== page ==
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Contact Info:

Office: Room 233A, Building 245
Mail: M/S 245-3, Moffett Field, CA 94035
Phone: 650 - 605 - 3046
Fax: 509 - 351 - 8980
Email: nebramall at gmail.com

Nathan Bramall


From 1996-2000, Dr. Bramall worked in atomic physics designing and constructing an experiment to measure the electric dipole moment of the electron with a predicted sensitivity exceeding 10-31 e-cm using novel laser cooling and trapping techniques.

From 2000 to 2007, Dr. Bramall did Ph. D. thesis work under physicist Professor P. Buford Price at U.C. Berkeley. In this regard, Dr. Bramall worked on a variety of science and engineering projects supporting Polar research including: a series of Dust Loggers, Biospectral Loggers and scanners, the analysis of the data they produced, the IceCube Standard Candle, and a variety of biological problems revolving around the in situ metabolism of microorganisms within a matrix of ice. The dust loggers are borehole-logging tools designed to rapidly measure the in situ dust concentration of polar glacial ice down to depths exceeding 3 km and temperatures below -40 °C. The Biospectral Loggers and Scanners are instruments designed to detect biomolecules (e.g. proteins, free amino acids, chlorophyll, F420) in situ using fluorescence spectroscopy. The Biospectral Loggers were all designed to operate at polar temperatures and have been deployed in polar ice sheets to depths greater than 1,000 m, Dry Valleys ice, and alpine lakes. The biologging scanners have been developed to scan surfaces with high-resolution. The IceCube Standard Candle is an instrument that calibrates the IceCube cosmic ray detector array at the South Pole by simulating a Cerenkov event with a well-calibrated, conically-shaped laser pulse within the ice. For these projects, I designed and constructed novel small, highly-sensitive, instruments-- some working in high-pressure (>31,000 kPa), low temperature (< -40 °C) environments-- as well as designing software to interface with them and analyze their data.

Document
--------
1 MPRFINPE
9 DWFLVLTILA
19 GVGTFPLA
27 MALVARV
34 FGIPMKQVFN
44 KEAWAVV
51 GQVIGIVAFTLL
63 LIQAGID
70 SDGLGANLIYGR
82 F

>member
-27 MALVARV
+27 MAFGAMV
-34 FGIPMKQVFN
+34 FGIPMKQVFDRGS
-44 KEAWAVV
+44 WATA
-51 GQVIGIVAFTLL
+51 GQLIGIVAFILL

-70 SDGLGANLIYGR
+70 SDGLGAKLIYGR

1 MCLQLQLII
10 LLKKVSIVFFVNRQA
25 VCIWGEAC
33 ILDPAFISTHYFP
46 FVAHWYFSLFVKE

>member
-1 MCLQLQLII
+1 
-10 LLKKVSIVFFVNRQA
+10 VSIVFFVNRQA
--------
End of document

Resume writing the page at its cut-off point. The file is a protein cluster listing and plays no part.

Currently, Dr. Bramall is working on a number or projects, including the O/OREOS satellite, a study of snow algae at Lassen Volcanic National Park, and continuing the study of organics and fluorescence with Lou Allamandola in the Astrochemistry Group at NASA Ames Research Center.

Dr. Bramall's major publications can be found on the Astrochemistry Laboratory's Publications Pages.